Sometimes a new beginning only comes from parting ways.
Relatedly, scientists have come far in their ability to simulate the formulation of planets, peering into the ancient history of our solar system, and thereby learning how distant exoplanets might come into being and eventually support alien life. But one planet's origin has continued to leave scientists at a loss: Mercury. And an advancing model might reveal that Mercury's hidden beginnings are joined-at-the-hip to the very early life of Earth and Venus, according to a recently shared preprint study.
Mercury might look like a dumb dead rock broiling mindlessly in the sun's furious glare, but unlocking its secrets could bring us one step closer to knowing which distant star systems may host Earth-like planets, and which won't.
Earth and Venus 'sculpted' Mercury from protoplanetary material
Mercury's underwhelming mass, comparably isolated orbit, and the clear lack of other planets orbiting between it and the sun have baffled numerical models of planetary accretion. Accretion is the process by which gaseous particles and rocky bodies of vastly varying size leftover from a star's formation slowly gather into entire planets, and the fact of Mercury's existence isn't up to snuff with the most common models. Previous work in the field has suggested that "if massive embryos (or even giant planet cores) formed early in the innermost parts of the sun's gaseous disk, they would have migrated outward," according to the study. In other words, the larger planetary bodies we've witnessed beyond our solar system orbiting far closer to their sun-like stars than Mercury does to ours might have escaped their original sun-adjacent positions, and drifted outward. "This migration may have reshaped the surface density profile of terrestrial planet-forming material and generated conditions favorable to the formation of Mercury-like planets."
If larger Earth-, super-Earth- or sub-Neptune-sized protoplanets had formed close to our star and then drifted outward, they may have dragged or swept up enough planetary material that only a Mercury-like planet may have formed. The scientists, from the Carnegie Institution for Science's Earth and Planet's Laboratory, in addition to France's Laboratoire d'Astrophysique de Bordeaux, of the University of Bordeaux, think that this model best describes how Mercury came into being. And it turns out Mercury could have Earth and Venus to blame for its scaldingly-hot existence. "We favor a scenario where Earth and Venus' progenitor nuclei form closer to the sun and subsequently sculpt the Mercury-forming region by migrating towards their modern orbits."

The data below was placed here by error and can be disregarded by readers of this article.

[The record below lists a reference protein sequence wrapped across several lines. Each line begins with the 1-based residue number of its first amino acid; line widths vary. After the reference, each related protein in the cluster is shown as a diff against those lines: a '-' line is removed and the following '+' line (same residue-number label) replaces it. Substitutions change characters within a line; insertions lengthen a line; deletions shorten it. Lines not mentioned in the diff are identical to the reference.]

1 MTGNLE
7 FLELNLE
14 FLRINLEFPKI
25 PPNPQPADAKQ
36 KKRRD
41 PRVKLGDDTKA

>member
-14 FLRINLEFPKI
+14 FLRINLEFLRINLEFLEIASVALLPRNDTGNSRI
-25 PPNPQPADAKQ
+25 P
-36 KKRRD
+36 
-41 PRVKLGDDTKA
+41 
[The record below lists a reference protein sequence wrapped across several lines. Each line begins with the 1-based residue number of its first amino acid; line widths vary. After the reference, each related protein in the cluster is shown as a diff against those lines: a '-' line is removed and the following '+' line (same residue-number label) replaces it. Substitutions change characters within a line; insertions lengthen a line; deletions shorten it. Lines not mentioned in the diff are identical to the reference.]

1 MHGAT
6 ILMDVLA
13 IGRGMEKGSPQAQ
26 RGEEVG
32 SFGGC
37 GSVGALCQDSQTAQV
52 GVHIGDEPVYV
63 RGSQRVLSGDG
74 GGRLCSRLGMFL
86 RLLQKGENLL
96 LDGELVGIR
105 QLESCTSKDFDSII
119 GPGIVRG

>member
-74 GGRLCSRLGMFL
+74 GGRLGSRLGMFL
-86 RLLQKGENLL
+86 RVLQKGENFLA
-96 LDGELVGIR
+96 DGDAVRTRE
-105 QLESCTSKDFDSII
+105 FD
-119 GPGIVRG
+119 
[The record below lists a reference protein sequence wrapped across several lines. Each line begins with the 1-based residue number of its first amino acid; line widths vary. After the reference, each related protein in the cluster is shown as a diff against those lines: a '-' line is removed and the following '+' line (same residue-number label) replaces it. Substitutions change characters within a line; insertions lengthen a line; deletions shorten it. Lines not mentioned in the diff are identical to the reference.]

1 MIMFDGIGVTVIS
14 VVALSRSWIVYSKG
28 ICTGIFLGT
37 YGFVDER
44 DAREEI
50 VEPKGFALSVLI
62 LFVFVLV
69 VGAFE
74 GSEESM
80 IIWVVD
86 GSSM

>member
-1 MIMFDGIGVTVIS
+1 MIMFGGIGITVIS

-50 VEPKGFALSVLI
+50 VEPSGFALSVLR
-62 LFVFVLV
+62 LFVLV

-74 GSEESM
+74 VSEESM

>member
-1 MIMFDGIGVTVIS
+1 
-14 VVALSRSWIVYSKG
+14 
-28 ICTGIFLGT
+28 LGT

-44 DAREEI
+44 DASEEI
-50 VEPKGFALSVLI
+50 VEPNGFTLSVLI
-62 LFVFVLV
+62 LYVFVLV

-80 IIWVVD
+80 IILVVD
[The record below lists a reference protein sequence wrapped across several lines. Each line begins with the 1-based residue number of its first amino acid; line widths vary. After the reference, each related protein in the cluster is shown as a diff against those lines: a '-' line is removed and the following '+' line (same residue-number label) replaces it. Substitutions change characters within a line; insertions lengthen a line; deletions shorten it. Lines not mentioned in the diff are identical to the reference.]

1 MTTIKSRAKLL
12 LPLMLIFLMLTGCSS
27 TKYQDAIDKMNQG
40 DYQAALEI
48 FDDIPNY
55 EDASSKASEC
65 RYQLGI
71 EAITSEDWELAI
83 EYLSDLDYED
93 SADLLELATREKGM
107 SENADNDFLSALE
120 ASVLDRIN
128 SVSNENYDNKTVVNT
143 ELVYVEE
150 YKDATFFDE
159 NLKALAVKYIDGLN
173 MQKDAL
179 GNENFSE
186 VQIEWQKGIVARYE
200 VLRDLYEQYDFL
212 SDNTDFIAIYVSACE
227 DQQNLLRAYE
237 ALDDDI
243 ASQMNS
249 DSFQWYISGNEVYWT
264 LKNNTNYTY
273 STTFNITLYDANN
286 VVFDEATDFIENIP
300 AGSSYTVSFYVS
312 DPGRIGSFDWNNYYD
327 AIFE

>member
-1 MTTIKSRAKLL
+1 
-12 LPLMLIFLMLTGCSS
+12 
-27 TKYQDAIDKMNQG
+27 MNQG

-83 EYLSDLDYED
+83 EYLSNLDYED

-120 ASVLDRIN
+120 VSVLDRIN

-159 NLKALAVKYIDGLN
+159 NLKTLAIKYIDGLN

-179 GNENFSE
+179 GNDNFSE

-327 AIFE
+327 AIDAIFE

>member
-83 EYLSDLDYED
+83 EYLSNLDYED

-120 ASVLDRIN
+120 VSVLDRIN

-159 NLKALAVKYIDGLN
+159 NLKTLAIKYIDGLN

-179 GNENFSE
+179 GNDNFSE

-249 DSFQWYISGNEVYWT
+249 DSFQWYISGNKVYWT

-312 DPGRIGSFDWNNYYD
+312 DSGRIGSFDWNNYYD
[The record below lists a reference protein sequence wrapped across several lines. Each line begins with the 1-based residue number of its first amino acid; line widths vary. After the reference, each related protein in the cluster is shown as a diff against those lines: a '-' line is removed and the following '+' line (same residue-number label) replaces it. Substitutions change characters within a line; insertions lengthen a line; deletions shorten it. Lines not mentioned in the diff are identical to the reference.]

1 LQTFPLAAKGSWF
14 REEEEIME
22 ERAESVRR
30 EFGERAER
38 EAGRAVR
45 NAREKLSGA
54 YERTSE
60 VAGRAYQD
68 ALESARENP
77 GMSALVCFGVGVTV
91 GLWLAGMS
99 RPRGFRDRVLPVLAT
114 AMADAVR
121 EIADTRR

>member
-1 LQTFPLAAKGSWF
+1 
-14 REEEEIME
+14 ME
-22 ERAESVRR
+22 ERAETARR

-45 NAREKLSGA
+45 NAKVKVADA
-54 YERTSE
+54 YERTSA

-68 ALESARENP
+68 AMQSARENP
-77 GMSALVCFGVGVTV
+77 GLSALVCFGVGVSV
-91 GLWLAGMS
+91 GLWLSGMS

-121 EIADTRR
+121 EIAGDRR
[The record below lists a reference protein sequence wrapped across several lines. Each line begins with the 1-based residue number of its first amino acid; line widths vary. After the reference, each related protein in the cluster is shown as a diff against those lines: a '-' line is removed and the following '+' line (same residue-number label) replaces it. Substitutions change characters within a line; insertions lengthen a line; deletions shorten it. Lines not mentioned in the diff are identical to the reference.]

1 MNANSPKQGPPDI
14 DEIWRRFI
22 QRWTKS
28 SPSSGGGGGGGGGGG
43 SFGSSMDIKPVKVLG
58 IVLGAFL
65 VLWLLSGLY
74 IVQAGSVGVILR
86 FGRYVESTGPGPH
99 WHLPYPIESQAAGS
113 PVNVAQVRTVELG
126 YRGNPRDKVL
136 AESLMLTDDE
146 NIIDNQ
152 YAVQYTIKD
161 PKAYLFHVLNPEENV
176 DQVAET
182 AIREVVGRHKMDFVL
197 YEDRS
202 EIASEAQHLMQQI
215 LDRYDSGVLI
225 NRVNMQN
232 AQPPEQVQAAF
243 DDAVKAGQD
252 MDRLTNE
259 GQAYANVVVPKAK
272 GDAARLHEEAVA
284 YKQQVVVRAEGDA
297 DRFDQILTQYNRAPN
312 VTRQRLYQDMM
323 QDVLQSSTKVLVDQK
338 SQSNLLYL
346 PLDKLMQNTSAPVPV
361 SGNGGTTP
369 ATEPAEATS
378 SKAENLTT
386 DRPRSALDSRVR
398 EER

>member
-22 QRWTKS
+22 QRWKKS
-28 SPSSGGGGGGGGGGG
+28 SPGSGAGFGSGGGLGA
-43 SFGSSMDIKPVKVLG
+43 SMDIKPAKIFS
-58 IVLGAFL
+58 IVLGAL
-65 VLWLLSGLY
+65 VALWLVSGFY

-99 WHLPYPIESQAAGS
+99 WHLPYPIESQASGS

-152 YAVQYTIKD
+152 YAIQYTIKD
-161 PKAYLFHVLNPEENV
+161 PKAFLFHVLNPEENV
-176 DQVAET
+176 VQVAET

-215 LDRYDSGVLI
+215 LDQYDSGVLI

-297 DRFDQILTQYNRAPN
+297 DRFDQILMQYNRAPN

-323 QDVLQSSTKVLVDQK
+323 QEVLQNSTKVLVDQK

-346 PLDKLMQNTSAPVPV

Sun-like stars with mercury-like planets could be a sign of nearby life
In successful simulations of the beginning of the solar system, Earth and Venus sweep up mostly dry, "Enstatite Chondrite-like material" on their way out from the extreme inner region of the solar system to their present-day positions. And there's a bonus to the researcher's extended model of planetary migration: it predicts that Venus' composition should be a lot like Earth's, potentially formed from a far greater fraction of dry material.
But notably, while the exodus of Earth and Venus from their sun-adjacent positions left less material for similar planets to form within modern Mercury's orbital trajectory, the scientists' simulation of the little messenger planet's formation also makes statistical room for the planet to achieve alternative compositions. In other words, if there are stars a lot like ours out in the galaxy, and they have a tiny, low-mass planet orbiting within a similar radial distance to its host star, it may have been created when an Earth-like planet wandered away to a more habitable region. And, if that rocky planet was lucky, it could host alien life.